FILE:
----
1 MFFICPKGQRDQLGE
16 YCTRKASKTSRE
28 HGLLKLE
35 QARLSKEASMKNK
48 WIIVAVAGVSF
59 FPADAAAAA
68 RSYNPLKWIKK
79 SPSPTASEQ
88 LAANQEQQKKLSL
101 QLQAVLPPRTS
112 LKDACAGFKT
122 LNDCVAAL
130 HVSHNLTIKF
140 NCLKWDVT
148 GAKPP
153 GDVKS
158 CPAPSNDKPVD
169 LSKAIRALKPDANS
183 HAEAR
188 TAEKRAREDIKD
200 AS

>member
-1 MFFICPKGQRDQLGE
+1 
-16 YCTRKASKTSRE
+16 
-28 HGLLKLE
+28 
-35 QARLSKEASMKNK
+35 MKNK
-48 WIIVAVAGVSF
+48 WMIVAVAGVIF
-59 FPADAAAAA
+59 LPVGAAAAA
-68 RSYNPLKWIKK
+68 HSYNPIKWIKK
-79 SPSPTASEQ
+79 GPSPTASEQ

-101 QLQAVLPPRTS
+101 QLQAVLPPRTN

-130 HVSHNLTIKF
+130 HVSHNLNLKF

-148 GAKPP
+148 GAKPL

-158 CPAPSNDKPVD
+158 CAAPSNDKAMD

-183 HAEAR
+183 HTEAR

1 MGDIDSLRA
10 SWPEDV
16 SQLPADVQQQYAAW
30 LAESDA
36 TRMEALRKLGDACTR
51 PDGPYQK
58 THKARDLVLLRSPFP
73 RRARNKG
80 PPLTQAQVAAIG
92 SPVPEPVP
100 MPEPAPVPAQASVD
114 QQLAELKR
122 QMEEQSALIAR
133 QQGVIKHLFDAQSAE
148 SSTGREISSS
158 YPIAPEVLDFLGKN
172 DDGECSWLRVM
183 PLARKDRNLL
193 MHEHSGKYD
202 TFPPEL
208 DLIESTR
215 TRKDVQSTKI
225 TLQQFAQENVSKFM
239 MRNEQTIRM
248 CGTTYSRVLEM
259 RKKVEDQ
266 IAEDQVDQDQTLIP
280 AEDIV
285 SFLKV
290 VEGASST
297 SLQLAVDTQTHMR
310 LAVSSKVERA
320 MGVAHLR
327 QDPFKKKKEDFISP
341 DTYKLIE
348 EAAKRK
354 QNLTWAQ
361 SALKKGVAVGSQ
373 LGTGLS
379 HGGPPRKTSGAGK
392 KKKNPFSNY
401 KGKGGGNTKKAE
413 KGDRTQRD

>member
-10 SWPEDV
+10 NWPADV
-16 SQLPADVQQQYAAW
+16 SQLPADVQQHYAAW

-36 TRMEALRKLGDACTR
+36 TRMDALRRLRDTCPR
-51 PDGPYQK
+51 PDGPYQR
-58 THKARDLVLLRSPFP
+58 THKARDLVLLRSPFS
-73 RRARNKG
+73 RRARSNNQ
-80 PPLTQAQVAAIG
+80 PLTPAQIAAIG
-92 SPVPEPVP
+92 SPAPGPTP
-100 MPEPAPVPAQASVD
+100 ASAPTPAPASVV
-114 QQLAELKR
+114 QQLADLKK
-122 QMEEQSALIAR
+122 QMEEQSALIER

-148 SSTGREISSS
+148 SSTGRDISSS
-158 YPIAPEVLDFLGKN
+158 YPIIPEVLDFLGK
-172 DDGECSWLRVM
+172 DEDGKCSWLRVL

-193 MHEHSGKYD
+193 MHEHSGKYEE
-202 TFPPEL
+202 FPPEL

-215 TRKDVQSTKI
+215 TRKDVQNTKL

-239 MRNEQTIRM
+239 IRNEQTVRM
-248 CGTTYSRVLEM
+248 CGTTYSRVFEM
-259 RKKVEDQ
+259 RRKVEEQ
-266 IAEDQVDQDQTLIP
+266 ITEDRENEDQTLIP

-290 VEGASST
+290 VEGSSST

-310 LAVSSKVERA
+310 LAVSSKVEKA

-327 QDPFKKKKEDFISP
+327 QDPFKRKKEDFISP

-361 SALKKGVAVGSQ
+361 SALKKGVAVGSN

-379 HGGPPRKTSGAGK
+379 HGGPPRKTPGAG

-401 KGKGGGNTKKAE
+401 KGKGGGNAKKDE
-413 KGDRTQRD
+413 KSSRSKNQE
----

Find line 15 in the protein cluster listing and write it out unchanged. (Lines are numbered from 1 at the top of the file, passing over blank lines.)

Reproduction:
148 GAKPP